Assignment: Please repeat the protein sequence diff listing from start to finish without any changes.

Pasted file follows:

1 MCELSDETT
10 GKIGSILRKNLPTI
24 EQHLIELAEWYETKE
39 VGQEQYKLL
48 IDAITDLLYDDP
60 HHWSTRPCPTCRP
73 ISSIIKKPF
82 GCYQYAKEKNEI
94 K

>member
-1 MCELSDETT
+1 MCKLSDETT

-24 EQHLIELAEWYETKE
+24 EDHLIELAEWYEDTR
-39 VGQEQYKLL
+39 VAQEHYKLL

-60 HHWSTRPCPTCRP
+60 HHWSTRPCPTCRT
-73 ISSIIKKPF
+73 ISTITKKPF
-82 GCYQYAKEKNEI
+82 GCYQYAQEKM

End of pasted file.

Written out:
1 MCELSDETT
10 GKIGSILRKNLPTI
24 EQHLIELAEWYETKE
39 VGQEQYKLL
48 IDAITDLLYDDP
60 HHWSTRPCPTCRP
73 ISSIIKKPF
82 GCYQYAKEKNEI
94 K

>member
-1 MCELSDETT
+1 MCKLSDETT

-24 EQHLIELAEWYETKE
+24 EDHLIELAEWYEDTR
-39 VGQEQYKLL
+39 VAQEHYKLL

-60 HHWSTRPCPTCRP
+60 HHWSTRPCPTCRT
-73 ISSIIKKPF
+73 ISTITKKPF
-82 GCYQYAKEKNEI
+82 GCYQYAQEKM